6 must do items if your preparing for death.
Before you start looking at the religious and philosophical answers to this question, I have to quickly warn you that this discussion leans more toward the material than the spiritual. What I am going to address today are those actions one should do prior to one’s own death that will make life a lot easier for the survivors.
Death and taxes are the two things we know we’re going to have to confront at some point. However, I find it interesting that most folks are better-prepared to deal with their annual tax burden than they are with the inevitability of death. I’m sure there are many reasons for this, including not wanting to confront our mortality, but if you are prepared for your eventual demise, you might be able to put more attention on living your life.
These are some of the things I believe you should do before you die:
Buy Life Insurance
(This may or may not be the most important item on this list but, hey, this is a life insurance website).
If there are people who depend on your income, life insurance can ensure that their lives won’t be up-ended financially after your death. Most people refuse to entertain the idea of leaving their family financially devestated if they shoud die unexpectedly.
Even if you’re not concerned about leaving a financial legacy to an heir or charity, the cost of your funeral and burial will typically be north of $10,000. Do you want to leave that expense to family members or friends?
Moreover, your life insurance can me a lot more than a death benefit. In today’s economy, life insurance can be a solid method for accumulating wealth because of the policies that build cash value over time and earn tax-deferred interest.
Life insurance can be an excellent tool in your retirement planning toolbox because the cash you accumulate over time can be withdrawn via policy loans which are tax exempt.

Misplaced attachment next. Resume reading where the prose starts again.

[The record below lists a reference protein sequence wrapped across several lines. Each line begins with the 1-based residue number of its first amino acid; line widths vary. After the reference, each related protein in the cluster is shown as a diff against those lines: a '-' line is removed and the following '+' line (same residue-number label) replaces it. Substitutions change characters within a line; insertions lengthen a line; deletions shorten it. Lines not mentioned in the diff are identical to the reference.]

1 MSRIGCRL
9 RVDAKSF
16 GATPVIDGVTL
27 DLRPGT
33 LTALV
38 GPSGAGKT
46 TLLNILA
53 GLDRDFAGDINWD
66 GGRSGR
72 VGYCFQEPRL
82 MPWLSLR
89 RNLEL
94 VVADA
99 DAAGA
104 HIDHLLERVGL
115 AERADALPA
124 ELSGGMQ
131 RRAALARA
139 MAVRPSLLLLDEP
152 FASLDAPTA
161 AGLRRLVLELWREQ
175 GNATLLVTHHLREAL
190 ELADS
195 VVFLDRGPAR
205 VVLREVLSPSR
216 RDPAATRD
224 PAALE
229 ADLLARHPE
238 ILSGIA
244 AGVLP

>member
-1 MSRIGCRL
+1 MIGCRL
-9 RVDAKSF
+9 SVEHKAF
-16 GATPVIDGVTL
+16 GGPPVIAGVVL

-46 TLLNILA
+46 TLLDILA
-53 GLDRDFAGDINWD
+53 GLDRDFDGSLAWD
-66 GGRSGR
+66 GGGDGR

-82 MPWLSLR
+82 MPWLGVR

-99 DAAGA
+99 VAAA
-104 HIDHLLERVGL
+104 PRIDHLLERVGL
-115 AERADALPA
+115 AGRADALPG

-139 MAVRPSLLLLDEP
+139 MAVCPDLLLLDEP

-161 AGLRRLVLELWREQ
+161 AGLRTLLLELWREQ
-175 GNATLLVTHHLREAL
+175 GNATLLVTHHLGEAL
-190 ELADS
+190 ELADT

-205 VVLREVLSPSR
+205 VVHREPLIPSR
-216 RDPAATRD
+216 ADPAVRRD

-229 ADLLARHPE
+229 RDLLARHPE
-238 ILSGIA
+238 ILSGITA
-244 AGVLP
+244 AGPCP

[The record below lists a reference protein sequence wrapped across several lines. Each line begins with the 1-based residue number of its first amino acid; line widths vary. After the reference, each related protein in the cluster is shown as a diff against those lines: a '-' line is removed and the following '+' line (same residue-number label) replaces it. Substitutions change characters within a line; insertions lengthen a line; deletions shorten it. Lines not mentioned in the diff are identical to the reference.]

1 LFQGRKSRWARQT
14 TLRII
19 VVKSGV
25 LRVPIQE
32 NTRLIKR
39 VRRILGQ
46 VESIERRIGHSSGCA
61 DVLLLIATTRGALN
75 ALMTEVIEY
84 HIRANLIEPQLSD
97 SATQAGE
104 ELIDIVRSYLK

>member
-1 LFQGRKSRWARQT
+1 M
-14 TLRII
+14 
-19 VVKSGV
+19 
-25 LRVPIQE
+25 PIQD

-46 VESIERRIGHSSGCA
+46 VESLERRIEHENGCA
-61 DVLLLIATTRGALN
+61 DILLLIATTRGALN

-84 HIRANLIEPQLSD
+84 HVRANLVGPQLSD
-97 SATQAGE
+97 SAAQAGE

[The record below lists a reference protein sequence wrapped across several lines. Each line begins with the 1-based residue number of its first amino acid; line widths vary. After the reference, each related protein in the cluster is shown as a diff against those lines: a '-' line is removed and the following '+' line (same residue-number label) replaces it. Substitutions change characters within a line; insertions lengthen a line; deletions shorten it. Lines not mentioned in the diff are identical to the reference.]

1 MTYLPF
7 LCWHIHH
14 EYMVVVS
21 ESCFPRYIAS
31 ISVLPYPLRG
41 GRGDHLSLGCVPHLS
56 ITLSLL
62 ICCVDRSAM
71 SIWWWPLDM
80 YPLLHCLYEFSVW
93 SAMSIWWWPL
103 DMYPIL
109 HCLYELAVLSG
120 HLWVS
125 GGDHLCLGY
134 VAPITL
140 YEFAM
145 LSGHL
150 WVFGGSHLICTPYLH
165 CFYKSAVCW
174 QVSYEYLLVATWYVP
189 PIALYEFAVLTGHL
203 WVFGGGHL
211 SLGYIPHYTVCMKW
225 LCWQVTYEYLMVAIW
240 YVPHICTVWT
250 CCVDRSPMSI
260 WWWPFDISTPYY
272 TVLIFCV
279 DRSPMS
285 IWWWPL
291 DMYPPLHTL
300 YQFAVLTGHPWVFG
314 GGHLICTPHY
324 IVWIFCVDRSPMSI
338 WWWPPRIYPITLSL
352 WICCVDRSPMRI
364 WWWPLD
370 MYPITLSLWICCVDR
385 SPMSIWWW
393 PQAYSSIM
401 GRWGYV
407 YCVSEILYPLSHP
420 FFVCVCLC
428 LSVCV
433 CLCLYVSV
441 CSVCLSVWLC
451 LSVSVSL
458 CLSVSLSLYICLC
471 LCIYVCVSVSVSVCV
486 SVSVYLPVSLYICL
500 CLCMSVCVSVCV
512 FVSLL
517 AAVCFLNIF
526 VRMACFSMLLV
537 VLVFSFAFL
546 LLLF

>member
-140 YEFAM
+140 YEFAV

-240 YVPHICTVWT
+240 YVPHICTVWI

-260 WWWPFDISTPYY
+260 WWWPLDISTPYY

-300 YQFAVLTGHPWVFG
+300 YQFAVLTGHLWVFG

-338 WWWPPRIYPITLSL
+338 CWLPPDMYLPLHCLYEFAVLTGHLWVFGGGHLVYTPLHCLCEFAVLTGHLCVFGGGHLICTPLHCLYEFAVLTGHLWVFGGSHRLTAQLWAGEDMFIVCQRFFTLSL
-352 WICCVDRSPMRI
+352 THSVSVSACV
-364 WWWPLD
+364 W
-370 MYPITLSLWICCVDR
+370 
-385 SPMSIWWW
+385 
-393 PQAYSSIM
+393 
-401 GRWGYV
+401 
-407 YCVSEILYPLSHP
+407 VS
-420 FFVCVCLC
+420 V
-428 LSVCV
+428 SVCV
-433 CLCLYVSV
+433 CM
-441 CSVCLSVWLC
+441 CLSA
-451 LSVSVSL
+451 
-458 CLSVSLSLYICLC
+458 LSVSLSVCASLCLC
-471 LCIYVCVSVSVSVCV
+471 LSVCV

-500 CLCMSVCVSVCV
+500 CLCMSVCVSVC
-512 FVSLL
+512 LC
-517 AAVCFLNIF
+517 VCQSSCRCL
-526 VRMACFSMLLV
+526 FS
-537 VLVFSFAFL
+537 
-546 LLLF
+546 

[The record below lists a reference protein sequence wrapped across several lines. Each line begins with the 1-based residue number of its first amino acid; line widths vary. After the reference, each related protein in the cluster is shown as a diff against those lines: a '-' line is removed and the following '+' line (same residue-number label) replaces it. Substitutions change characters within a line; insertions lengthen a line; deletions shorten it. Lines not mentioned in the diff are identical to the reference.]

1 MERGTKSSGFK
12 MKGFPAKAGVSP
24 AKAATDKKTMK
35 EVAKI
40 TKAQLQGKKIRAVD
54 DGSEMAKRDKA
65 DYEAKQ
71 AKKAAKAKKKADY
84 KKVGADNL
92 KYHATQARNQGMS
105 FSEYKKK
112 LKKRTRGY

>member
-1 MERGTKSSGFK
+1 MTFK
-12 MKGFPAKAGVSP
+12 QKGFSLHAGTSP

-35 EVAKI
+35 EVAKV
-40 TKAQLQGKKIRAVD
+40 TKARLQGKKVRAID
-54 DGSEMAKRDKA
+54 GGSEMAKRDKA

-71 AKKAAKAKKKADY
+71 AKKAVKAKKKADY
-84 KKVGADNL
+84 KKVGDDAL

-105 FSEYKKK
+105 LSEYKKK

Additionally, life insurance as an investment is not subject to the constraints the fed puts on typically the investment products like 401(k) or IRAs. And don’t forget, the death benefit you leave for your beneficiary or beneficiaries does not come with a tax liability.
Life insurance can be a win-win since you can develop a tax-exempt income stream and leave money to your family tax-free.
If you have a policy now, review it annually to make sure the death benefit still fits your needs and you have confirmed the beneficiaries you want listed on the policy. If you don’t have a policy and you fit into the category above, check out term life insurance quotes on this website. You might be surprised how inexpensive it is.
Prepare a Will
Your last will and testament is basically a set of instruction as to what happens with your property upon your death. It names a guardian for your minor children and it names someone to manage the property you leave to minor children.
In a will, you name your executor, the person to whom you assign authority to carry out the wishes in your will. The document can be done very simply at using the instructions provided by Nolo.com.
If you die without a will, the state court will create one for you. This is referred to as dying intestate (dying without a will) and it happens more often than you might imagine. When a parent dies without a will, the court generally awards your assets to the surviving spouse.